Marin Chapter Newsletter
December 19, 2020

CCL exists to create the political will for climate solutions by enabling individual breakthroughs in the exercise of personal and political power. -- Mission Statement

We hope all of you are staying safe and sane. Our hearts go out to those affected by the fires, the virus and all their many impacts. We must carry on with increased energy and focus.

A warning on climate and the risk of societal collapse
260 Alarmed Scientists and Academics

As the world acknowledges the 5th anniversary of the Paris Accord, we hear a lot about "climate ambition." What exactly does that mean? Ominous data indicate that global warming is accelerating at an alarming pace, threatening organized civilization, yet human society lags decades behind the curve. Yes, it's great that President Biden intends to re-enter the Paris Accord, with its symbolic commitment to "ambition," temperature goals already out of reach and unenforceable national intentions. But "ambition" is about future intention, like what you want to be when you grow up. What we really need is urgency. Urgency is about now -- today -- like when you get the order to evacuate immediately.

Carbon tax proponents are justified in asking, "How, as long as fossil fuels remain artificially "cheap," can they possibly be abandoned in time to save civilization from self-destruction?" Carbon tax skeptics need to ask and answer that question.

We simply can't succeed without the brute force of the global economy on our side, providing the wind in our sails. That means dramatically raising the cost of heat-trapping gas emissions, so their prices finally reflect their enormous real costs, and doing so in a way that people will tolerate. We know how, so what are we waiting for?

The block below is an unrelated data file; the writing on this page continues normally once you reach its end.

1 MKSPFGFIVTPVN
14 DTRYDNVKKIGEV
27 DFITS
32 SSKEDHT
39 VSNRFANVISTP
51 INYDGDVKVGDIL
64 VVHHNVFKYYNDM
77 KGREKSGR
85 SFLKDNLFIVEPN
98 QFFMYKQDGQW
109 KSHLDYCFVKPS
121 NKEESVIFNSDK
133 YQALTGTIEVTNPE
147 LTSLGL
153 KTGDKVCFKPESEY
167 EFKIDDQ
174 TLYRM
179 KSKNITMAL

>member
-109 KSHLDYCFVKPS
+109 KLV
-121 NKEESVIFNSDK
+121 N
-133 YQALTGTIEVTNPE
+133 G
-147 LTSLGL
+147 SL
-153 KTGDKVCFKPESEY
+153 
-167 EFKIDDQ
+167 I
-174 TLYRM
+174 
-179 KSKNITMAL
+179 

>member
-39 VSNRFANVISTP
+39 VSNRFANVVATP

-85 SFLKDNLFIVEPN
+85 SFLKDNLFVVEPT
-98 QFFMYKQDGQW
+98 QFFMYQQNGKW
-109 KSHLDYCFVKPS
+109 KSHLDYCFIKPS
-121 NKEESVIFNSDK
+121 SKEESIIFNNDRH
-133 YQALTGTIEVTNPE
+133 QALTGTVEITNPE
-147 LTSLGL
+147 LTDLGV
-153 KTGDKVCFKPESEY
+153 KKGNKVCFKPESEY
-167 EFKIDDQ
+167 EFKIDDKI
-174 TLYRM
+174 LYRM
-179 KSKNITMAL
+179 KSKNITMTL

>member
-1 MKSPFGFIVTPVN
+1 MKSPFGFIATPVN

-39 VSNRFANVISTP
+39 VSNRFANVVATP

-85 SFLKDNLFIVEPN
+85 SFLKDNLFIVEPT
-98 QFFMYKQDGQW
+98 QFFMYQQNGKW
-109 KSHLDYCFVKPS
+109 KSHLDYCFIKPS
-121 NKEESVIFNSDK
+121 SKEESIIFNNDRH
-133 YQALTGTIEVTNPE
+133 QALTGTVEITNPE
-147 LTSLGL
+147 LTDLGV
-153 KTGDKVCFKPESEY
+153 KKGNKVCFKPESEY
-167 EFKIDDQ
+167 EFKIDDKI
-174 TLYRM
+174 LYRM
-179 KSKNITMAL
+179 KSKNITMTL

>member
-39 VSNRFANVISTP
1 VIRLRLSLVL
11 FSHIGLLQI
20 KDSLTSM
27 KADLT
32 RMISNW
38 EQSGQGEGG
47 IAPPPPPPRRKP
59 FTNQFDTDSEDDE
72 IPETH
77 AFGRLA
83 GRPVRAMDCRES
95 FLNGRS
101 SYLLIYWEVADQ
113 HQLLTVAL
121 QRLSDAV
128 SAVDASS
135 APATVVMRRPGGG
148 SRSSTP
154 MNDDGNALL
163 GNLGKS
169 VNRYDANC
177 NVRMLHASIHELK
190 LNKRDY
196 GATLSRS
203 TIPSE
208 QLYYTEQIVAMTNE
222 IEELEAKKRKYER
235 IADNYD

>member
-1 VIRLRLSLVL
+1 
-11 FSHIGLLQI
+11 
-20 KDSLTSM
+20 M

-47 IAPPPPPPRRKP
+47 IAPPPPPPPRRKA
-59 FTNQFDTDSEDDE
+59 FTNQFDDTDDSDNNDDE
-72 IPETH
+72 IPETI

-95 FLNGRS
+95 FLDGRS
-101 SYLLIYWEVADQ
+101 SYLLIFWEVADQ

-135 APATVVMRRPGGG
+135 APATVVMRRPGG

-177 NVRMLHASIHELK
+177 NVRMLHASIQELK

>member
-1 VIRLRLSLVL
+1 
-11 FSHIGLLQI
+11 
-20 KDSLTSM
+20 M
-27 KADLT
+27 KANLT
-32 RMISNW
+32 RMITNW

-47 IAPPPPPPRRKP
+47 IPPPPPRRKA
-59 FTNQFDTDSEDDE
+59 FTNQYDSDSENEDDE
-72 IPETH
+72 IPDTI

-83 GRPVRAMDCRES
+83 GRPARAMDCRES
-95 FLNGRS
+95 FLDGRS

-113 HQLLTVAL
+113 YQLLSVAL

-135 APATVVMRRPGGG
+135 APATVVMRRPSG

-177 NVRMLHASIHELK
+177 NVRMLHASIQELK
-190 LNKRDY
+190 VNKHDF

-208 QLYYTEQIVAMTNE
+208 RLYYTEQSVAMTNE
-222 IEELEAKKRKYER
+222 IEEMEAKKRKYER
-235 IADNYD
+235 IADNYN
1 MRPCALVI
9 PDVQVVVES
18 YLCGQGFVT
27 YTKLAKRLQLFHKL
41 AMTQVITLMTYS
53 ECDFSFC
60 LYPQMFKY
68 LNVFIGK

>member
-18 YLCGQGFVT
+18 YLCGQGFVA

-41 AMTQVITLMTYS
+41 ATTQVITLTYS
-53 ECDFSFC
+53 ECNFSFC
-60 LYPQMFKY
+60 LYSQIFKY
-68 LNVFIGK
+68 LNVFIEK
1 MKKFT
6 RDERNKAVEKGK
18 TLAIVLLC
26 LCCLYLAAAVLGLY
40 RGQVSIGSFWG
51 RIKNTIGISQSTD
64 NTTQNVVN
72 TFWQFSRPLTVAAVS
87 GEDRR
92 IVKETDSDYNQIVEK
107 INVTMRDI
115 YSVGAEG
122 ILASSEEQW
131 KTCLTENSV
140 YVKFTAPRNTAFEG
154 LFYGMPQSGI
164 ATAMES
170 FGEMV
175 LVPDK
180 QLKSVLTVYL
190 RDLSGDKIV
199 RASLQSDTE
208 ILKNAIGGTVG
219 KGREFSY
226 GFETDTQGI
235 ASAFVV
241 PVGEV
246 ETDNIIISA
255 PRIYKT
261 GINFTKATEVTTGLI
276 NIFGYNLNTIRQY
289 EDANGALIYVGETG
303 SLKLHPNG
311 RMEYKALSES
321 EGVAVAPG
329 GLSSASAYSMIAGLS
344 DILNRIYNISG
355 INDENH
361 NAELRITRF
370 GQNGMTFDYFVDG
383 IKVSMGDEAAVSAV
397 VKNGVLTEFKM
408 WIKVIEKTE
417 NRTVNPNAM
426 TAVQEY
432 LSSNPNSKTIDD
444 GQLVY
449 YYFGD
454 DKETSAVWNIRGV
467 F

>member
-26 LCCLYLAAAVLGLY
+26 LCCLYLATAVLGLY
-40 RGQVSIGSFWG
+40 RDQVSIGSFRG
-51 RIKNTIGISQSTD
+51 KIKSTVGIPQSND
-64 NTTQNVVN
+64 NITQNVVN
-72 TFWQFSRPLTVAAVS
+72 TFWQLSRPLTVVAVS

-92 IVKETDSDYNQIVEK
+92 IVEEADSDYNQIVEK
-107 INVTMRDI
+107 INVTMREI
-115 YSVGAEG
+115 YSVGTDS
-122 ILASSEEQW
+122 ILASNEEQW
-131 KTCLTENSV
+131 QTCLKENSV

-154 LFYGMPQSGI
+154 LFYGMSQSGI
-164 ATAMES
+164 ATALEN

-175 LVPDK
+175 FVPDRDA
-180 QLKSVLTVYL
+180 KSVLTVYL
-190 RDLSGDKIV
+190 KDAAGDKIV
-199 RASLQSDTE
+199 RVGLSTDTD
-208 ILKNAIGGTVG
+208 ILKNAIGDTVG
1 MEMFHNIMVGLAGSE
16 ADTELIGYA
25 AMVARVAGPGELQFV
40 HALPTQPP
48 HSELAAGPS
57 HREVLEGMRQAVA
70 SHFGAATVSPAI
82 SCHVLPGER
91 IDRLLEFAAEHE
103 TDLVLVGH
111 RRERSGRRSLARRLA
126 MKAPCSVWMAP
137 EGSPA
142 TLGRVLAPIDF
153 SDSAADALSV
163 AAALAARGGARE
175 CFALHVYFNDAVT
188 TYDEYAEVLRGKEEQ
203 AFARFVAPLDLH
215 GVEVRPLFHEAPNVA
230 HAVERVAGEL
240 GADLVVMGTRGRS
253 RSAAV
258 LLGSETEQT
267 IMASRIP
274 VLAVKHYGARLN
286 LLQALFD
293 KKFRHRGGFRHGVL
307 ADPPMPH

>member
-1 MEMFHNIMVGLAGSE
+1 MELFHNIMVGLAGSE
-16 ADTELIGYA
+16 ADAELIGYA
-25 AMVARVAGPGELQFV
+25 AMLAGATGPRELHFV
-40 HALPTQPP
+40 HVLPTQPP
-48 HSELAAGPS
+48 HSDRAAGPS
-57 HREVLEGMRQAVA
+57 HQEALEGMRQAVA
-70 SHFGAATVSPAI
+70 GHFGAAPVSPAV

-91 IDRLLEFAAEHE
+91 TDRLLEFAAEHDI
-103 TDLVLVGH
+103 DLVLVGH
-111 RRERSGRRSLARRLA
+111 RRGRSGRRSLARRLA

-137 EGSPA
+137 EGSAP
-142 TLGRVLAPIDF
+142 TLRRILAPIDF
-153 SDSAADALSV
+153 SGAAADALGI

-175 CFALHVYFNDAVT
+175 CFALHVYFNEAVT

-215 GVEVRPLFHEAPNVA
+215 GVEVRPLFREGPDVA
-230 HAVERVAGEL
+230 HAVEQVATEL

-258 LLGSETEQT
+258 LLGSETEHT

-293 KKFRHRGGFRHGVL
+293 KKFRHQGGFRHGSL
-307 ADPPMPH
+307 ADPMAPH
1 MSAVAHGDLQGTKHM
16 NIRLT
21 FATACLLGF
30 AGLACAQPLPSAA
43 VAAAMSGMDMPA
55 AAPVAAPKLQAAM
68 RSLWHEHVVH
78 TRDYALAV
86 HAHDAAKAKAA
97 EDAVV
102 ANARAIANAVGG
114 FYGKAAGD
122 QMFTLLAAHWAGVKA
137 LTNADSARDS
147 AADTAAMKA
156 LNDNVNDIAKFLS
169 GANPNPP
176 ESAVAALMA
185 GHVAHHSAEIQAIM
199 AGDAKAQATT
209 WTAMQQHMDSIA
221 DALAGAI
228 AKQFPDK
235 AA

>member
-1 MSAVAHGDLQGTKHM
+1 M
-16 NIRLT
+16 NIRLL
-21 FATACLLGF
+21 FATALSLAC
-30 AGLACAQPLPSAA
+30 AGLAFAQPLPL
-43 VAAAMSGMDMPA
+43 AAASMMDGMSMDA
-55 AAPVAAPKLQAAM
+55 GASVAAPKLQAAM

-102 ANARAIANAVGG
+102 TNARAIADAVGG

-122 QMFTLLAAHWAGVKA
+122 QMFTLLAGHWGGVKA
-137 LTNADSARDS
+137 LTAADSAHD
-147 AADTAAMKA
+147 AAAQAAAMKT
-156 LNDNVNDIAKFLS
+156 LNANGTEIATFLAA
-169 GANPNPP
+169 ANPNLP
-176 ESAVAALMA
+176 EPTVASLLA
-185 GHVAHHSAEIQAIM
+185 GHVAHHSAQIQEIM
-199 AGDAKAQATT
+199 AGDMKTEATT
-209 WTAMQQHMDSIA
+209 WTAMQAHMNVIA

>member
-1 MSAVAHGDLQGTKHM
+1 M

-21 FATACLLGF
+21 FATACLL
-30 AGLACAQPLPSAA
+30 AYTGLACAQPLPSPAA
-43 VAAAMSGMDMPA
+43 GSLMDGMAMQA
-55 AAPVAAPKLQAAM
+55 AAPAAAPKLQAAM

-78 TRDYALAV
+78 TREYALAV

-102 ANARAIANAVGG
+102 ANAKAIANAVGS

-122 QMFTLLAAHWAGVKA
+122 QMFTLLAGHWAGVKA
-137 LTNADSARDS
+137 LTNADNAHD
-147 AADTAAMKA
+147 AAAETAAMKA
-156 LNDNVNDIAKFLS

Don't get too excited about those cooling blue zones in the north and south Atlantic. They're due to cold fresh meltwater runoff from Greenland and Antarctica, which is impacting global ocean circulation. (Not good)
The Federal Reserve Just Took A Major Step Forward On Climate
The U.S. central bank is joining the financial equivalent of the Paris Agreement, becoming one of the last of its peers to do so. (What happened to America first?)

Spoiler alert:
Republicans warn Fed about plans for climate regulation
The Republicans urged the Fed to limit its involvement in the international Network for Greening the Financial System, a group of central banks and regulatory agencies focused on mitigating financial shocks arising from climate risks. (Why?)
What a difference an election makes:
Biden Put Climate at the Heart of His Campaign. Now He’s Delivered Groundbreaking Nominees
And speaking of The Fed:
Former Fed Chair Janet Yellen, Biden’s Treasury Pick, Could Be Key To Confronting Climate

As a signatory of The Economists' Statement on Carbon Dividends, the Treasury Secretary-in-Waiting has declared her support for carbon fee and dividend.
How to better tackle climate change
Former U.S. Secretary of State and President Biden's newly appointed international climate envoy

"The United States is a country that makes the market work and, notably in the case of climate change, we have the opportunity to make the market work in a way that creates record numbers of jobs to build our way back to a strong economy and shared prosperity...With carbon pricing, those causing emissions pay for the cost of damage. Without carbon pricing, we all pay the cost. Indeed, carbon pricing allows citizens, innovators, and companies to make independent decisions that drive their emissions reductions...The World Bank tells us that the price of a ton of carbon needs to reach at least $100 over the next decade if the international community is to meet the targets of the Paris climate accord..."